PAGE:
In this engrossing and highly illuminating book, the Cambridge neuroscientist author looks at what the latest scientific research is now revealing about the extent to which the course of our lives is hardwired into our brains; from what we choose to eat and the anxieties and phobias we carry down through the generations, to who we fall in love with. Far from implying an inability to control our lives, however, Critchlow brilliantly argues that this intimate knowledge can actually empower us to shape better futures for ourselves.
Critchlow makes a good case. She writes clearly. You keep wishing you could talk to her because this subject is huge — each chapter could be expanded into a book... Of course it’s not hard to believe the unconscious part of the brain makes decisions without our being aware of this fact... But now consider falling in love. We don’t do that automatically, do we?... Critchlow tells us about many more things — there’s a superb chapter on perception and how our brains are constantly taking short cuts, and a brilliant bit on how we form our beliefs. We’re not exactly pre-programmed machines, she tells us. But neither do we have as much free will as we’d like to think. We exist somewhere in the middle. It’s scary. It’s complicated. But we must live with it.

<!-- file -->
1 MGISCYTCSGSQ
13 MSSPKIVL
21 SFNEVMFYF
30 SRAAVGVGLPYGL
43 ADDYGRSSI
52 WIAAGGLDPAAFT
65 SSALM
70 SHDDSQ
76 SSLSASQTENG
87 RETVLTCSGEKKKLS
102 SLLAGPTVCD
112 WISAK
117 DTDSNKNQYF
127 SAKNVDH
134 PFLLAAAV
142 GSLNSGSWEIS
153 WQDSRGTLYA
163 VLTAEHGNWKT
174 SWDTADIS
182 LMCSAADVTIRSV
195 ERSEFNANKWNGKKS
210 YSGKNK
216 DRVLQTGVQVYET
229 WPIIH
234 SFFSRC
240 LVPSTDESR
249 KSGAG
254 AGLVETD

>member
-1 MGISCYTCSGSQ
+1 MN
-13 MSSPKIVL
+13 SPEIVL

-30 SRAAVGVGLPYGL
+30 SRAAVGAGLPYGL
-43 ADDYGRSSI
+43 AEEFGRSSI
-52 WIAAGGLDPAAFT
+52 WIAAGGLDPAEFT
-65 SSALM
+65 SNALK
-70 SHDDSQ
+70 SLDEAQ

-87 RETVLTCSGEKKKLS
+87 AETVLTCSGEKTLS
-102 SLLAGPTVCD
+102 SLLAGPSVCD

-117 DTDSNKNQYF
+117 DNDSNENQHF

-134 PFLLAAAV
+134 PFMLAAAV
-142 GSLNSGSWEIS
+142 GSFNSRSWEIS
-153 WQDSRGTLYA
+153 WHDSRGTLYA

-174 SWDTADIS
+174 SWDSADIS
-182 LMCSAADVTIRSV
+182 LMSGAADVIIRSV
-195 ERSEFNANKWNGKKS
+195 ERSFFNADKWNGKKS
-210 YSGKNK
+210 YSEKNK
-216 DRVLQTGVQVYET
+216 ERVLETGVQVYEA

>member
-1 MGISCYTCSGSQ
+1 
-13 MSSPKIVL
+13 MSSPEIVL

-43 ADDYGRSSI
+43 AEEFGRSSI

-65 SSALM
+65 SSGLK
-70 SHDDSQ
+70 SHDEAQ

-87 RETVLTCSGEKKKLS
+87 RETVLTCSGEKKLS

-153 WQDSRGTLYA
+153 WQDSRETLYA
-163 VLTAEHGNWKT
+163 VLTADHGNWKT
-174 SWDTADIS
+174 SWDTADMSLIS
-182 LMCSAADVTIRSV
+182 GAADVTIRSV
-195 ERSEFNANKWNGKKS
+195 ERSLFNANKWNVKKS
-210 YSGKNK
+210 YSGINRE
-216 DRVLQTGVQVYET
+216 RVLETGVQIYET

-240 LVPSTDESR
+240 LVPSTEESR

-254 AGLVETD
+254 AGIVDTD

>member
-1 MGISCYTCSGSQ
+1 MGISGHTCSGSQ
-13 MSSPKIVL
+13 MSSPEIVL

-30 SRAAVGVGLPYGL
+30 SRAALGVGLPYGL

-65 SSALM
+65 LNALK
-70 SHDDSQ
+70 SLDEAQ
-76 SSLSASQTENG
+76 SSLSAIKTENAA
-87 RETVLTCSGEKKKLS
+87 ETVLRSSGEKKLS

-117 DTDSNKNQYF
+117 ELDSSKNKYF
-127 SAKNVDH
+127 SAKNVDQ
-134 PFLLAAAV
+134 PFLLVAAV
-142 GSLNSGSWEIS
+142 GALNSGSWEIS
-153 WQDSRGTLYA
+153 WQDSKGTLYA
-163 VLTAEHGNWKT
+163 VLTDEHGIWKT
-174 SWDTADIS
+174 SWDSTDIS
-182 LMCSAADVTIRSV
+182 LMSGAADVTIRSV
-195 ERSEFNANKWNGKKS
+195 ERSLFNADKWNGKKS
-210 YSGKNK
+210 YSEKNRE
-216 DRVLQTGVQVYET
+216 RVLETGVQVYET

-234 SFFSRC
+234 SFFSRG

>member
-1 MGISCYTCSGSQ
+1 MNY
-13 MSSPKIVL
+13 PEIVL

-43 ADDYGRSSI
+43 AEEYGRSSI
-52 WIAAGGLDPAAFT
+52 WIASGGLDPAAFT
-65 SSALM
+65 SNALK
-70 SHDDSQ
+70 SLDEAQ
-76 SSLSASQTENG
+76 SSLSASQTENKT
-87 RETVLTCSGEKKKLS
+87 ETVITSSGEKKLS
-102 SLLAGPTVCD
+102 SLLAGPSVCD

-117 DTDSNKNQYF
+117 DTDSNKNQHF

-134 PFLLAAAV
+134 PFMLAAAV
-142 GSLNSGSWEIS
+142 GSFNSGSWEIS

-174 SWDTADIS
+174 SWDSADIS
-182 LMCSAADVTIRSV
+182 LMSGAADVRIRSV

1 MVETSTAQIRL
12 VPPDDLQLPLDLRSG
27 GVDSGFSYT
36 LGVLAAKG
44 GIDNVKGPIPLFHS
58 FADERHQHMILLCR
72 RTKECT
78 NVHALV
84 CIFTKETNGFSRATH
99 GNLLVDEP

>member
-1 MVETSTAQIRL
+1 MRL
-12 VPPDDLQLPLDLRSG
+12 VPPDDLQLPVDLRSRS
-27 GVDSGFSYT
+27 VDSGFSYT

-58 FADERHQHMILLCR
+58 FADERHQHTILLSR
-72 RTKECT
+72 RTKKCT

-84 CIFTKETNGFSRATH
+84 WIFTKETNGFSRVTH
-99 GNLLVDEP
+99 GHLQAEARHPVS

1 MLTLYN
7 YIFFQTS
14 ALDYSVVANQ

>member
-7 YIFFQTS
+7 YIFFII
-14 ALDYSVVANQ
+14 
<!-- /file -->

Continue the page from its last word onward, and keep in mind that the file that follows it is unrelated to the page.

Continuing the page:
Critchlow breezes through stacks of evidence that we’re nothing more than fleshy robots advancing through life according to our programming. It’s entertaining, but sometimes you wish she’d knuckle down to the detail. It’s not often I wish that a book had been heftier, but I did this time; Critchlow’s subject is interesting enough to sustain it... The brain, says Critchlow, is nothing more than “an electro-chemical circuit board”. It’s an insight that many readers will find disturbing. If you’ve progressed through life thinking of yourself as a magnificent, rational being driven only by your indomitable will, the discovery that you’re just a fleshy robot with a circuit board attached may prove alarming.